A blog for and about the intersection of comic books and American history.
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Does class affect our perception of the comic image? If so, how?
In today's society, comics have a much different image than they did in the early years - 30's and 40's - of what we now call the comic. In an interview with the Delaware County Magazine, Stan Lee commented, "In the past, back in the late 50’s, I had a publisher who felt comics were just for little kiddies, so he never wanted me to use words of more than two syllables." This is the image that society has continued to hold in their understanding of comics: bad stories, questionable literary and intellectual merit, and moral corruption.
While John Sumner (appointed in 1915 after Anthony Comstock's death) and the New York Society for the Suppression of Vice attempted to derail literature's attempts to express the reality of life and modernity - mainly sex (United States vs One Book Called Ulysses 1933) - comics were just beginning to find their voice in a new medium: the comic book. Before the comic book, pulp magazines, named after the cheap paper used, would host science fiction, fantasy, and detective fiction that was sold for a relatively low price. These magazines were bought mainly by children, and as the children matured, the comic book became available (first famous comic is Action Comics #1, where Superman makes his first appearance in June 1938). Because the medium's average consumer and reader was a child, the medium suffered - things that children like, could never be considered an intellectual pursuit or item of social and moral value. Thus, class affects society's perception of the comic image.
In the early years of comics and today, for the most part, the villain was a rich or wealthy person of influence in the upper class. While not directly aimed at this class or a particular person, the stock character of a corrupt, rich businessman or politician made the ideal villain. Consequently, this upper class would avoid these comics. While there is no correlation between the negative portrayal of the upper class and their reading of the comic, it dictates why a class might challenge or discourage a group from reading materials in the comic medium. However, these comics were not for the wealthy and rich. Comic books were created and read by middle and lower class families looking for something better. Creators like Siegel and Shuster, who created Superman, were first generation Americans. Their parents were Jewish immigrants from Canada and Lithuania that came to America in search for a better life.
Ultimately, that is the crime of the comic medium: created by first generation lower and middle class Americans geared to people like them (people that felt disenfranchised and unrepresented). Thus, in society's understanding, the comic book had to have little to no merit artistically, morally, literary, etcetera. This view of society was carried through till, I believe, the 80's with Alan Moore's Watchman. While not the first graphic novel, according to Time Magazine, it is one of the top 100 novels of all time. This is the first time, in my opinion, that a comic book had received such praise and considerations from popular media and society. Comic books were no longer the pulp magazines of the '10s, but rather an academic and intellectual pursuit worth merit. They were no longer the "mind rotting" comic books that "you wasted your money on," but accepted forms of graphic and literary media. With the proliferation of comic book characters onto the big screen and T.V., comics are becoming more and more accepted by mainstream society. Famous author: Ray Bradbury, and Not-Yet-So-Famous author: Joe Hill (son of Stephen King), have entered in the comic medium. Bradbury has teamed up with a series of artists to portray his novels into graphic novels: Farhenheit 451 and Martian Chronicles, and Joe Hill has a series called Lock and Key, has an up-coming TV series with FOX, whose pilot has been airing at Comic Cons.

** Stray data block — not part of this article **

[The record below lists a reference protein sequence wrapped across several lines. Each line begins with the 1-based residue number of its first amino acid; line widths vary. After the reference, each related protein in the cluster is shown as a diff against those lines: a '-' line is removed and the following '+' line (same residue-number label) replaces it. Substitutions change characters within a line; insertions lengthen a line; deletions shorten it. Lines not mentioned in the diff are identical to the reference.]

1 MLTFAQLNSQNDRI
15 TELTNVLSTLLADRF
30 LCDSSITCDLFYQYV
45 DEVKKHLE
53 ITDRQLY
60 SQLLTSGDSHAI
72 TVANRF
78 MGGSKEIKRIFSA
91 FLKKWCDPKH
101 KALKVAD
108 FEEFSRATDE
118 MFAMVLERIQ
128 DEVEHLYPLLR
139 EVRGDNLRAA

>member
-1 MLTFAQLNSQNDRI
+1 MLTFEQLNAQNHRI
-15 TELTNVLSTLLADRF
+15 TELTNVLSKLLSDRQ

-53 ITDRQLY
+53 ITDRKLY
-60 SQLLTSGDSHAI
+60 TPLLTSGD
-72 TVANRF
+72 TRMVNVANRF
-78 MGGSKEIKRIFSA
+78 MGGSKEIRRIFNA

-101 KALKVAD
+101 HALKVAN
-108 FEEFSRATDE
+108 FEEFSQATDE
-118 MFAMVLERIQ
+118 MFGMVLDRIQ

The comic might have once been destined to the dark-windowed comic shop full of "geeky, pimple faced nerds" playing DD and talking about the merits of DC vs Marvel vs Darkhorse, but it has evolved into a multi-million dollar empire that is reaching mainstream status. No longer is the comic destined solely for the chubby hand of a child wishing he had super powers to buy his family some milk; the comic now resides in the hand's of the rich and poor, bridging the gap between socio-economic boundaries that were once closed.
When munitions manufacturer and millionaire playboy Anthony “Tony” Stark goes to observe some of his military hardware in action in Vietnam, he is wounded by an enemy mine and taken prisoner. His communist captors threaten to kill him unless he creates weapons, but in a desperate bid to survive (shrapnel from the mine is slowly moving toward his heart) he works with a fellow captive, Professor Yinsen, to create a chest-plate to support his damaged heart and transistor-powered iron armor that amplifies his strength and destructive power. While Yinsen is killed, Stark escapes to return to the United States. Like most Marvel heroes, Stark’s power is as much a curse as blessing. As Iron Man, corporate spoke-man for Stark Industries, Stark battles Cold War inspired foes to protect his company and his country. Yet, his condition has not been cured; he must wear his armor chest-plate to stay alive. Iron Man was the most political of all Marvel comic characters. Iron Man was overtly pro-…